home page
home page landscape publications contact


Just as freedom, which fundamentally means a loving friendship and respect for each other and the natural world, is such an important concept to embody and practice, so also is the concept of generosity towards each other. Indeed, the world is rapidly moving into a mega-crisis on a planetary scale that will either enforce these concepts to be adopted worldwide, in business, politics and religion as well as socially, or else the planet (i.e. ourselves and nature) could be destroyed by us—or, at least, by those who continue to be selfish and greedy regardless of consequences.

Generosity means sharing with others, wisely and helpfully, whatever we are blessed to have beyond that which can support our basic needs. This is actually a natural extension of true friendship and respect for each other.

Acting generously is not only a virtue; it is a moral imperative for the survival not just of human societies but of humanity as a whole. As Plato pointed out so well in his Republic, a society in which the distribution of wealth culminates in a small elite being excessively wealthy at the expense of everyone else, with extreme poverty at the other end of the scale, does not survive. As we have seen so often in history, whenever society has reached that condition, there is a revolution, usually bloody and nasty. This is already happening in many countries of the world right now, and I imagine it will inevitably spread to countries which are peaceful at the moment unless this problem is addressed and satisfactorily solved.

Our whole economic system, and how we think about and handle money and resources, needs to be reassessed and redesigned on a planetary scale. And economics is not alone in this; politics and religion are also involved, or affected by it. Greed for power, wealth, influence or fame is corrupting. Essentially greed comes from selfishness, egoism and a lack of respect or acknowledgement as to the contribution others make.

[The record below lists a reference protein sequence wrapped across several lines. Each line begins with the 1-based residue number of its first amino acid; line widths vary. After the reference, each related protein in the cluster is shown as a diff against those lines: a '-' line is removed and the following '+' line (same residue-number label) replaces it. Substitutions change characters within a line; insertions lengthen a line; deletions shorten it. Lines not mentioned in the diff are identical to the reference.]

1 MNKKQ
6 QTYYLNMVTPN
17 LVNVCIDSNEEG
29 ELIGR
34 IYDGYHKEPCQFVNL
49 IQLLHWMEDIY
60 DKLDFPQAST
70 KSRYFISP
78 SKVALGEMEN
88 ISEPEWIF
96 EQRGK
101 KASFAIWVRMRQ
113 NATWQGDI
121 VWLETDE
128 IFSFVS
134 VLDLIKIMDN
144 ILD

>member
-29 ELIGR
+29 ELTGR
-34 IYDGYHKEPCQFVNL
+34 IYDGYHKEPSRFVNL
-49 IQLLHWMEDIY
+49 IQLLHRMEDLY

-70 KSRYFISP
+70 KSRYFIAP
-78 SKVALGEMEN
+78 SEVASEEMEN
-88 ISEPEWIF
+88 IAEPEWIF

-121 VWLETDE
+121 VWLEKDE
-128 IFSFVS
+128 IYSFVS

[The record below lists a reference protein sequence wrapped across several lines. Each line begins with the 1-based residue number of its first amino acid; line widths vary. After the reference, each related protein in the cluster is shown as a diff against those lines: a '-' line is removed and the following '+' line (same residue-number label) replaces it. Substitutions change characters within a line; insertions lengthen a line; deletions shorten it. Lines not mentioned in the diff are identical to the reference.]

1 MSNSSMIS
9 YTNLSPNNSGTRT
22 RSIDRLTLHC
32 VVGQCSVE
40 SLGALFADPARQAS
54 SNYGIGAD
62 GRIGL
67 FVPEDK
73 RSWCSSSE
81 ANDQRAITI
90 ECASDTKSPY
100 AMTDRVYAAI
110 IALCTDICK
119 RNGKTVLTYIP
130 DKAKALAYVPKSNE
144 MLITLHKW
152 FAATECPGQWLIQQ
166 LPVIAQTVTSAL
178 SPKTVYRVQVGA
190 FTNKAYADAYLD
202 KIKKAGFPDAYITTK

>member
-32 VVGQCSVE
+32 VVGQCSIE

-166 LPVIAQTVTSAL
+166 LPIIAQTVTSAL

It is said that we are going into a golden age, or even that a golden age has just begun. Both statements may well be true and indeed I believe they are true, but a golden age, like anything else, has to be built, and all good buildings need decent foundations as well as good design, craftsmanship and materials. Well, it seems clear to me that a golden age is not an age of selfishness and greed, because an age ruled by selfishness and greed is not golden. The latter is the description of a dark age and is what, overall, we have been enduring for so long in the world.




A golden age depends on people not being selfish, not being greedy, not being possessive. A golden age depends entirely on loving and caring for each other—in other words, friendship, as in “striving together in friendship”. Another modern phrase for this, especially in terms of business, is “win-win” rather than “I win, you lose”.

The old motto, “striving together in friendship,” seems to me the proper basis of any golden age. In the traditional wisdom teachings, it is striving together in friendship that produces harmony and a proper expression of love. This was considered to be the foundation of all good things. Once such harmony is produced, then beauty ensues—a beauty of character, a beauty of soul, a beauty of environment, a beauty of life—which in turn bestows joy or happiness, because we naturally enjoy such things and exalt in them. They do us good. Joy is known as the golden quality—the quality of light itself, or of enlightenment. This is the nature of a golden age. It is far removed from a dark age. And it starts with striving together in friendship, and such friendship is generous, or else it is no true friendship.

Strife and friendship were once referred to as the Twin Pillars of life, which the classical world symbolised as Mars and Venus. In the myth associated with this, Mars and Venus love each other for eternity and, in their love-making, produce Harmonia (harmony) and Cupid (love). Strife in its proper sense means striving as hard as we can to achieve something. If we don’t have that impulse, life becomes boring and we don’t get anything done. We have to have some of that Mars quality in order to achieve anything. But all striving has a motive—a motive not only as to what we want to achieve but also how we are going to achieve it. The motive is the other pillar. If the motive is friendship, then we will achieve really beautiful things together, but if we don’t have a friendly motive and just go all out for ourselves, selfishly, then the strife turns into war: we make war on other people; we impoverish and enslave other people; we grow rich and empower ourselves at other people’s expense.

There are still a lot of people as well as organisations and businesses in the world at the present time who are striving only for themselves. They are actually making war on everybody else to do that. Maybe they’re not all killing anybody, but it’s still war.

However, by striving together in friendship, and with generosity substituted for greed, the four worldly attainments (power, wealth, influence and fame) would become wonderful, life-enhancing gifts for the whole world.